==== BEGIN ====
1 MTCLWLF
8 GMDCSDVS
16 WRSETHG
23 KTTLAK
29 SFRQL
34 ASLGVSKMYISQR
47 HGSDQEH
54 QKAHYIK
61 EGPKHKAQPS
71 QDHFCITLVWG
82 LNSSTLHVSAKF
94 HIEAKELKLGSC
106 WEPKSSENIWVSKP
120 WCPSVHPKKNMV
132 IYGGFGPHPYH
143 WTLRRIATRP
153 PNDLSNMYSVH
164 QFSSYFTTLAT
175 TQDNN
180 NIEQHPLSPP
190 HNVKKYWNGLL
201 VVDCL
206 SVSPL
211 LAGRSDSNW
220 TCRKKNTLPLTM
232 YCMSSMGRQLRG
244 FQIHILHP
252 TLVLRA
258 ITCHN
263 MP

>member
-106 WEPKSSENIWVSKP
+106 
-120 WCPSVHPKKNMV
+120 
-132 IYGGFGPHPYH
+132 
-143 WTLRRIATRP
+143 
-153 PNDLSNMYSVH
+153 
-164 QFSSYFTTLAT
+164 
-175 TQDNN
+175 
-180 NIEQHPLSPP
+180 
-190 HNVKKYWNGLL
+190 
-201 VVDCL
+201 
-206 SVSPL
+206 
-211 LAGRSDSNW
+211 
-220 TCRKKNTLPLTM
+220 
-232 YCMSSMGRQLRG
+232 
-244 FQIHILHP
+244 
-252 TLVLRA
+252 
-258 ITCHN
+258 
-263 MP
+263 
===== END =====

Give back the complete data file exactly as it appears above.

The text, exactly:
1 MTCLWLF
8 GMDCSDVS
16 WRSETHG
23 KTTLAK
29 SFRQL
34 ASLGVSKMYISQR
47 HGSDQEH
54 QKAHYIK
61 EGPKHKAQPS
71 QDHFCITLVWG
82 LNSSTLHVSAKF
94 HIEAKELKLGSC
106 WEPKSSENIWVSKP
120 WCPSVHPKKNMV
132 IYGGFGPHPYH
143 WTLRRIATRP
153 PNDLSNMYSVH
164 QFSSYFTTLAT
175 TQDNN
180 NIEQHPLSPP
190 HNVKKYWNGLL
201 VVDCL
206 SVSPL
211 LAGRSDSNW
220 TCRKKNTLPLTM
232 YCMSSMGRQLRG
244 FQIHILHP
252 TLVLRA
258 ITCHN
263 MP

>member
-106 WEPKSSENIWVSKP
+106 
-120 WCPSVHPKKNMV
+120 
-132 IYGGFGPHPYH
+132 
-143 WTLRRIATRP
+143 
-153 PNDLSNMYSVH
+153 
-164 QFSSYFTTLAT
+164 
-175 TQDNN
+175 
-180 NIEQHPLSPP
+180 
-190 HNVKKYWNGLL
+190 
-201 VVDCL
+201 
-206 SVSPL
+206 
-211 LAGRSDSNW
+211 
-220 TCRKKNTLPLTM
+220 
-232 YCMSSMGRQLRG
+232 
-244 FQIHILHP
+244 
-252 TLVLRA
+252 
-258 ITCHN
+258 
-263 MP
+263 